Allow me to start this blog with a personal story.  In November 2021, I plunked down $100 to put my name on a list to obtain a Volkswagen (VW) ID.4.  The ID.4 is VW’s new, all-electric vehicle and is one of their most popular offerings.  In the US, the backlog is over 25,000 vehicles and VW can only ship about 2.000 per month from Europe.  So, from the get-go there is a mathematical challenge to meet demand. Add a sunk container ship with already-sold ID.4’s submerged forever and wiring assemblies coming from the Ukraine, and you have a perfect storm of unmitigated risk.  Oh, one more thing – to meet demand, VW is converting a factory in the US to build ID.4’s in Tennessee and is sourcing a new battery supplier.  This factory will not be online until the summer of 2022 at the earliest. By the time the factory is operational, the backlog may be close to 40,000 vehicles.  As a consumer, I am likely not going to see my vehicle until 2023.  Can you imagine the amount of antacid VW’s supply chain team is ingesting to deal with these challenges?

And this situation is not unique to VW, countless businesses around the globe are rolling out new products, building out infrastructure, and fighting for market share. In these disruptive times, there is immense pressure for supply chain leaders to deliver the goods despite strong supply-side headwinds and fickle customers.

What’s the Cost to Acquire a Customer?

For manufacturers, it can cost up to $900 to add one new logo.  For retail/CPG the cost is less, but you need a lot more people to buy a pair of jeans to be profitable.

New Customer Acquisition Cost by Industry

A lost customer represents not just the loss of future revenue, but also the cost to replace that customer by a factor of 2 if you drive growth.  So, losing customers may actually cost thousands of dollars. Going back to the VW example, underestimating demand, and not having vehicles ready for sale, will cause defection to other brands.  In the auto industry it may be years before another opportunity exists to replace the vehicle purchased.  Cars are kept for years, and people tend to stay with the brands they have. Thus, the competitive advantage VW had by offering an affordable all electric car will now be nullified over the next few years as new models flood the market.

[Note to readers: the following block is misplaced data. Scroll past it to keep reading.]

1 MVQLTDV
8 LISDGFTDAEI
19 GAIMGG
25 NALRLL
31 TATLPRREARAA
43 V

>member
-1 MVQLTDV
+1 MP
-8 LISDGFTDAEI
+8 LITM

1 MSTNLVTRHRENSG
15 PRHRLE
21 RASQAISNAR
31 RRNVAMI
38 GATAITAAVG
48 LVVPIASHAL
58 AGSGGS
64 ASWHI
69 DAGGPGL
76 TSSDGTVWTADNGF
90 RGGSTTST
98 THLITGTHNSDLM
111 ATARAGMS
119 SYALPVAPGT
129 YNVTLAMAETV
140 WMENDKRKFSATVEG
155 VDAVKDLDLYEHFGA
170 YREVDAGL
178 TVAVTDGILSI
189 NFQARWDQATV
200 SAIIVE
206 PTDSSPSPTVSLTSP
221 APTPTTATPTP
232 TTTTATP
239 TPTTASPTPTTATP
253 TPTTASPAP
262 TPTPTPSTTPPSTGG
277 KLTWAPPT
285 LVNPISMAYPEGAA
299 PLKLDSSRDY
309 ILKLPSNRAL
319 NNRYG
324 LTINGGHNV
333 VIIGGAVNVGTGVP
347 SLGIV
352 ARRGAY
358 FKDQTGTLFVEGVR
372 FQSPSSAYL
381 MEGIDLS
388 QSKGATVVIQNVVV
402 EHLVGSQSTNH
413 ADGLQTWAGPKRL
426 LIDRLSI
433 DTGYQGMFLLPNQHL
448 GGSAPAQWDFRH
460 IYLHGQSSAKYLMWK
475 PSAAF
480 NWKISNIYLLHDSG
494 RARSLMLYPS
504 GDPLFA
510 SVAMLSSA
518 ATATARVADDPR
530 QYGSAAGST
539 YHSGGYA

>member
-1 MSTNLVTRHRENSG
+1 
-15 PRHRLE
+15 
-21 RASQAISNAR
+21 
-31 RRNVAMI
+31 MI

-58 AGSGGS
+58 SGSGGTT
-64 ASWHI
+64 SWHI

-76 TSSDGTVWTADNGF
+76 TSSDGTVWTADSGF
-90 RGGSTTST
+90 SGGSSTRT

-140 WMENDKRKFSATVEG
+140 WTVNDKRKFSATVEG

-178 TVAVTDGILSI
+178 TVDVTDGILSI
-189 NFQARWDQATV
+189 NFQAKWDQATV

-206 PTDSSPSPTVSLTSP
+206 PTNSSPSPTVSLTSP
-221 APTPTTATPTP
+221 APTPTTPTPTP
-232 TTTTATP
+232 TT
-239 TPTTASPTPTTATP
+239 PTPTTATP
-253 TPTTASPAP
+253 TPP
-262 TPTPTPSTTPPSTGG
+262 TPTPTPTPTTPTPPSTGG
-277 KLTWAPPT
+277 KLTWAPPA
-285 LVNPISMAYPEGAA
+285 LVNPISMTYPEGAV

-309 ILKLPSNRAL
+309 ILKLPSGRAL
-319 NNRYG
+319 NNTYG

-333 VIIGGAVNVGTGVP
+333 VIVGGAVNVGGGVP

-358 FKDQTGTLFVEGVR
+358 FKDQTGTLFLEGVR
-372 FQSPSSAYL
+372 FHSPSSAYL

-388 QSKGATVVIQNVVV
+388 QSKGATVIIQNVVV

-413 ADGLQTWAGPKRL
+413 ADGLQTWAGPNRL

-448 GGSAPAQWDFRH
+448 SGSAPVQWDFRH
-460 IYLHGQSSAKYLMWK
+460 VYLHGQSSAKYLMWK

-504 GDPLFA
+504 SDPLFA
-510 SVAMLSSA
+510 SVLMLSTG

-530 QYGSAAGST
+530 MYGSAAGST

S&OP is a Necessity

Regardless, if the product is a consumable such as a 4-pack of yogurt or a durable product such as a washing machine or Trek Siding, the folks making the product and the folks selling the product need to be marching in lockstep with one another – and they need to be aligned with senior leaderships’ vision for the direction of the company.  That’s why S&OP is so important.  Without it, teams lose the synchronization and focus required to run efficiently.  They tend to spin-off into their own worlds with sales teams doing whatever it takes to sell more products.  Senior leadership is tasked with keeping shareholders, bankers, and lawyers happy.  And the supply chain team is trying, figuratively, to keep the ship from sinking.  (It’s always the supply chain team that has to be the hero).  This creates a lot of finger pointing when things go awry.

Back to My Personal Story

Would an S&OP process have prevented the delay producing the required number of ID.4’s to meet customer orders?  Afterall, the Russia and Ukraine conflict was not seen as likely and who knew a containership would sink.  However, aligning production capacity with demand is important.  This is true for large manufacturers and true for promotion planning of consumables such as yogurt. Selling “vapor” will only last so long before the customer gets wise to the reality.  True too is matching marketing spend to internal infrastructure.  Should VW be aggressively promoting the ID.4 in the US while a factory is being retooled and suppliers set up?  Balancing the opportunity window for sales against the ability to deliver was (and is) an absolute necessity.

So yes, S&OP makes total sense for this example.  And it may very well be that VW has a process in place to align sales with marketing and the supply chain.  In this case it broke down.  The net result?  I just ordered a Hybrid Toyota Camry and will hope to see my deposit returned from VW.

To learn more about S&OP management, visit our website.